~Rufinus A Commentary on the Apostles’ Creed 38

The Good Old Days

So let me see if I’ve got all this right. Athanasius was from Alexandria, but exiled to Gaul. Hillary was from Gaul but exiled to Asia Minor. And they both were able to return home.

Furthermore, Alexandria was closely allied with Rome, with Athanasius often fleeing there for help from both Emperor and bishop.

Ossius of Cordoba was a Spaniard who became a close counselor of Constantine and was thus able to preside at Nicaea, supporting the final creed.

Marcellus of Ancrya was an influential Eastern bishop who supported Athanasius and defended the homoousious.

Of course Ossius later turned on Athansius, condemning him of Sabellianism, while Marcellus actually was a Sabellian, and Athansius had to distance himself from him, though he never condemned him as forcefully as Basil of Caeserea would have liked.

Hillary becomes more Athanasian, influencing Ambrose (with some help from Eusebius V.), who in turn influenced Augustine.

And all the while the Eastern bishops are anathematizing Athanasius and all who support him, including the bishop of Rome, and the Western bishops are anathematizing anyone who doesn’t support homoousious. Both parties are burning down baptisteries, hiring Jews to desecrate altars, hiring prostitutes to seduce bishops, and killing people.

Does that sound about right?

Inseperable Operation

In an effort to clear up some spookiness that I’m hearing around these parts, I offer this quote from Ayres’s Nicaea and Its Legacy. E-Pro, this one’s for you:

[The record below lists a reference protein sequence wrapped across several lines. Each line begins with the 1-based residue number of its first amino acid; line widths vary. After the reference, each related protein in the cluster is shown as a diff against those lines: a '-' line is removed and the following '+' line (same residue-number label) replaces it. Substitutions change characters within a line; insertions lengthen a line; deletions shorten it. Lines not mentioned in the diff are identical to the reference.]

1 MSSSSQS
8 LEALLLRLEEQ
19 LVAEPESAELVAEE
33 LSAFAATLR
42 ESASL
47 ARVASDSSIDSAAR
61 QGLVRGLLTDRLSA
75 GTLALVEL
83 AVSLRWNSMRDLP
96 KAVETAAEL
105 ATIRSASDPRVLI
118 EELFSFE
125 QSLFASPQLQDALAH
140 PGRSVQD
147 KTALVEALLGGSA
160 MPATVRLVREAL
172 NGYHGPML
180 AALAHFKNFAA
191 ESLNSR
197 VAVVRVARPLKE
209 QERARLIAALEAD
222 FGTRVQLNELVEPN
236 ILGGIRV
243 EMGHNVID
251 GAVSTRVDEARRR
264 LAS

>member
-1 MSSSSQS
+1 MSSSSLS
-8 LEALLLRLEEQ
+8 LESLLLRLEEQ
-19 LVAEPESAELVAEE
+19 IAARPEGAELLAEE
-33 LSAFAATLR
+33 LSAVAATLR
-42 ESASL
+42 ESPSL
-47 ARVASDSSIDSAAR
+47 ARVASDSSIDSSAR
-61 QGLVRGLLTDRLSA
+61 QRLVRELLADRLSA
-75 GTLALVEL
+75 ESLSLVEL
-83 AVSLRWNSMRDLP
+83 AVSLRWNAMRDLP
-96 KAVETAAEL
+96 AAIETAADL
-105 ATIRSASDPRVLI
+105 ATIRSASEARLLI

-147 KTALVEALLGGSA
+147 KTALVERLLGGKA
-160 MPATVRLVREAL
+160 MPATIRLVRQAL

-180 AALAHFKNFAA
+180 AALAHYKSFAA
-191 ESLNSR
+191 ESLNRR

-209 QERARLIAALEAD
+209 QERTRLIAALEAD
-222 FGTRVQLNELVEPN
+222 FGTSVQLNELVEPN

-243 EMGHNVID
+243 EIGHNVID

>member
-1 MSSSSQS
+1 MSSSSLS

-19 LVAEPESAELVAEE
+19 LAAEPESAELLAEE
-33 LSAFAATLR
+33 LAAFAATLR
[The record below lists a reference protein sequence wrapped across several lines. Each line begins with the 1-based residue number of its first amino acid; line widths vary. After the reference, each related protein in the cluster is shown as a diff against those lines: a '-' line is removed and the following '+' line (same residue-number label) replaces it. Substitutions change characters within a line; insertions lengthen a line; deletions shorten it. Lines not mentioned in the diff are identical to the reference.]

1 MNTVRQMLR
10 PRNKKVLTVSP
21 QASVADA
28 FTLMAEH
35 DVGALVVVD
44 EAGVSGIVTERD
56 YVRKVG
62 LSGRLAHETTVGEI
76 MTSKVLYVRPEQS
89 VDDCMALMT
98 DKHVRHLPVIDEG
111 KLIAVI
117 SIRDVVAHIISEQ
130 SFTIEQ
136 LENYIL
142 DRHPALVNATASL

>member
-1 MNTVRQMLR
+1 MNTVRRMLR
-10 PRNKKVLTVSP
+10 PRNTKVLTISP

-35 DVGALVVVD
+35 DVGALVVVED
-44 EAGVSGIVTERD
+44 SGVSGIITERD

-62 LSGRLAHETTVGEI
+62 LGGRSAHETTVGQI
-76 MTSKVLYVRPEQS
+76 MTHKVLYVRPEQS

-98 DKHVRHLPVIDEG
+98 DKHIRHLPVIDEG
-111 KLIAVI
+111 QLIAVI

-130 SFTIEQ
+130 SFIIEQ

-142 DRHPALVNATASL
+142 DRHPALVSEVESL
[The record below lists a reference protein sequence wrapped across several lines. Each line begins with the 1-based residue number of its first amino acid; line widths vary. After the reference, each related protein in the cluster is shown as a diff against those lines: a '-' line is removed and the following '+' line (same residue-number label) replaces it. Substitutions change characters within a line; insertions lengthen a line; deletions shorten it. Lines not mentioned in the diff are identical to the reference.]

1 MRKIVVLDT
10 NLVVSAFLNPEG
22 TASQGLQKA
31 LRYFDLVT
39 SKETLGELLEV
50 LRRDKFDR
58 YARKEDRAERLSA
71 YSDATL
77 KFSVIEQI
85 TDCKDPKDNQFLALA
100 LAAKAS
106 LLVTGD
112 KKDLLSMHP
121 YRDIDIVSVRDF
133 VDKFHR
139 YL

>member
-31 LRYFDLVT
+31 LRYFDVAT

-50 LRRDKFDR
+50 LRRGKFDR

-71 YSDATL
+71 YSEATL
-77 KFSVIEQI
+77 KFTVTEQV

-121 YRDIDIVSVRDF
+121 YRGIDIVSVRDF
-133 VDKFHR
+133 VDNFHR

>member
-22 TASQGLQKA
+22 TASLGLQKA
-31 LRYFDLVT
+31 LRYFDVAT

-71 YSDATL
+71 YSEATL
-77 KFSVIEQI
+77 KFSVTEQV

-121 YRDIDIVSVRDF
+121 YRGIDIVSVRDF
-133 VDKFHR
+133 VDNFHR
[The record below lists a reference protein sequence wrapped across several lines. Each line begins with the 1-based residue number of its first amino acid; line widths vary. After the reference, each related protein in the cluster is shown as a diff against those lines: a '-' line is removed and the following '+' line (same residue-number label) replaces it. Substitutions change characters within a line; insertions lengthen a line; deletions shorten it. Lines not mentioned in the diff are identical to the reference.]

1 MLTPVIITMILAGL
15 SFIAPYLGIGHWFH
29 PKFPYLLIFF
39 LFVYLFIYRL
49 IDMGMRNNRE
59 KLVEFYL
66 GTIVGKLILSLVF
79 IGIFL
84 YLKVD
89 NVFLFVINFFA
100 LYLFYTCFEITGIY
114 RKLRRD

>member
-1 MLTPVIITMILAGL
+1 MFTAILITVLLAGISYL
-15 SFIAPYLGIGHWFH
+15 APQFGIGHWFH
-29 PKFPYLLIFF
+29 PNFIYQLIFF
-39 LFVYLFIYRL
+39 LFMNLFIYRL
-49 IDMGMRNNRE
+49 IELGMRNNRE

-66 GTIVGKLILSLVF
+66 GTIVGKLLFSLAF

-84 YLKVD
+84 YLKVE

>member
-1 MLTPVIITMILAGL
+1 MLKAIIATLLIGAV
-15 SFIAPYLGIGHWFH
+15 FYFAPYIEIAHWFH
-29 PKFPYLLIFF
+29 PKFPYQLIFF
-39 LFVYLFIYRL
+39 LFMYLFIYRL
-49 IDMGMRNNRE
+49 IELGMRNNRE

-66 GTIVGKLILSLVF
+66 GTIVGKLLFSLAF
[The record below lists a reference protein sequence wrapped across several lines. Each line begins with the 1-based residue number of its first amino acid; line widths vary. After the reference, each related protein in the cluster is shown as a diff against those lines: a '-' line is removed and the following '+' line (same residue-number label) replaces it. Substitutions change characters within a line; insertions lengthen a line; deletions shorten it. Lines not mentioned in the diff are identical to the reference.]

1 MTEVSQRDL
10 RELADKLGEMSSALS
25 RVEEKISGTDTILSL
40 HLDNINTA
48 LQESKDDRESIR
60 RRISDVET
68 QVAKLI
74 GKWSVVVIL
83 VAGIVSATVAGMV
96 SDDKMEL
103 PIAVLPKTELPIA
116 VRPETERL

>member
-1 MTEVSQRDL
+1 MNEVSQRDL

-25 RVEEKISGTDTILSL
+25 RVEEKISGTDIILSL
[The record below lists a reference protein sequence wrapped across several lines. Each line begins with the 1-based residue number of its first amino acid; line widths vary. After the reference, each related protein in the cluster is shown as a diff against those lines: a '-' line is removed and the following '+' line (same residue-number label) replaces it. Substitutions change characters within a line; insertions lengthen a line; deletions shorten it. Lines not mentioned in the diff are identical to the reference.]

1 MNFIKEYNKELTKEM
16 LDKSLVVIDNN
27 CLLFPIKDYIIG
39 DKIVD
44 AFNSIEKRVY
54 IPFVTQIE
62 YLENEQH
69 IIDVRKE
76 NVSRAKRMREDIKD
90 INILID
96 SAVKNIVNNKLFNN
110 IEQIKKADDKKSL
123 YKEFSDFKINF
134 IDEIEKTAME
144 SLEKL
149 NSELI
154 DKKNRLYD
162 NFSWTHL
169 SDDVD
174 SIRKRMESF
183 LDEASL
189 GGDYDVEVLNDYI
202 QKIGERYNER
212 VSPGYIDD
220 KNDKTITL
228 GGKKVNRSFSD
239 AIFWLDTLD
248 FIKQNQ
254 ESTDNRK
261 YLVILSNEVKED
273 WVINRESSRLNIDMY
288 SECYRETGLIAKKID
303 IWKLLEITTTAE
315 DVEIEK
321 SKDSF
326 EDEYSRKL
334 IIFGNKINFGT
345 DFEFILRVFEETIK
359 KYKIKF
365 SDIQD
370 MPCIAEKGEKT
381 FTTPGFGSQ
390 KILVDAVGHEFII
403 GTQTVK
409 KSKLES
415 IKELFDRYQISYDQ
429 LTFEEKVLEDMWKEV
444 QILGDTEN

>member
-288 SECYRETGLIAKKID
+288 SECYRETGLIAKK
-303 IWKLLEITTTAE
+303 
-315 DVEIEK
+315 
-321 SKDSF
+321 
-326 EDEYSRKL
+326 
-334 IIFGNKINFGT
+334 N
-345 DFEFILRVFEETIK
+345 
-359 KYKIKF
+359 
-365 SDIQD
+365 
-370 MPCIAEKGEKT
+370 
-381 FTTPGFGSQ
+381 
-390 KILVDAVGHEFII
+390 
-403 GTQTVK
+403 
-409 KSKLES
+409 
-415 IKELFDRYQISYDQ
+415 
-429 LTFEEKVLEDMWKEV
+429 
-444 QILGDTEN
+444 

One of the most important principles shared by pro-Nicenes is that whenever one of the divine persons acts, all are present, acting inseparably. In Chapter 15 I provide summary statements of the doctrine from Hilary, Ambrose, and Augustine: to them can be added this passage from Gregory of Nyssa:

“If… we understand that the operation of the Father, the Son, and the Holy Spirit is one, differing or varying in nothing, the oneness of their nature must needs be inferred from the identity of their operation. The Father, the Son, and the Holy Spirit alike give sanctification, and life, and light, and comfort, and all similar graces. And let no one attribute the power of sanctification in an especial sense to the Spirit, when he hears the saviour in the Gospel saying to the Father concerning his disciples, ‘Father, sanctify them in thy name.’… As we say that the operation of the Father, and of the Son, and the Holy Spirit is one, so we say that the Godhead is one…”

Understanding what is intended by this principle is, however, as complicated as understanding the consequences of any of the individual terminologies mentioned in the previous paragraph. Inseparable operation does not mean that the three persons are understood as merely co-operating in a given project. To begin to grasp the importance of the concept we need to turn to the doctrine of divine simplicity with which it is closely connected.